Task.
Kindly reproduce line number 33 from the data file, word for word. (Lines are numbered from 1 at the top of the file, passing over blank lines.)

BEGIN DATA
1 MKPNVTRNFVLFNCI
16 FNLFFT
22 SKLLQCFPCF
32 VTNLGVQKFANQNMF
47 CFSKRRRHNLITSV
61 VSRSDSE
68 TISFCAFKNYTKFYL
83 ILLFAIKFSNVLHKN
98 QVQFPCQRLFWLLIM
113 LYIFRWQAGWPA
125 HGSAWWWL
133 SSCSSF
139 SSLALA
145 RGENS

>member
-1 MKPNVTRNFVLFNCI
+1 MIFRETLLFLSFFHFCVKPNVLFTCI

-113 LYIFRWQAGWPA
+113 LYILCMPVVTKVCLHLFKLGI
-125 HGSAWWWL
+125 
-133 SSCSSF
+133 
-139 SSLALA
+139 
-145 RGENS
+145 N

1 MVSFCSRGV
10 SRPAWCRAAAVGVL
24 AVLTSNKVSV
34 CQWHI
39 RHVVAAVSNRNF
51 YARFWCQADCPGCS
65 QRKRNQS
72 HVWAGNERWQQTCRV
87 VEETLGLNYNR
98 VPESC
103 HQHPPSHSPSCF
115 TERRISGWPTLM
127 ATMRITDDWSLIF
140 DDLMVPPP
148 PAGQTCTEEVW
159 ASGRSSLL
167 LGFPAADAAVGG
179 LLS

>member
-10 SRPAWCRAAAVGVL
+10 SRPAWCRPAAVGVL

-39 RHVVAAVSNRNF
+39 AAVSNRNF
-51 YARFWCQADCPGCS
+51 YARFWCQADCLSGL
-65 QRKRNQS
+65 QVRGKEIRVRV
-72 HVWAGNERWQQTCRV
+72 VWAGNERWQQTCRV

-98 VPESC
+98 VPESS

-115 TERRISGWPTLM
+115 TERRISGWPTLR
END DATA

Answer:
51 YARFWCQADCPGCS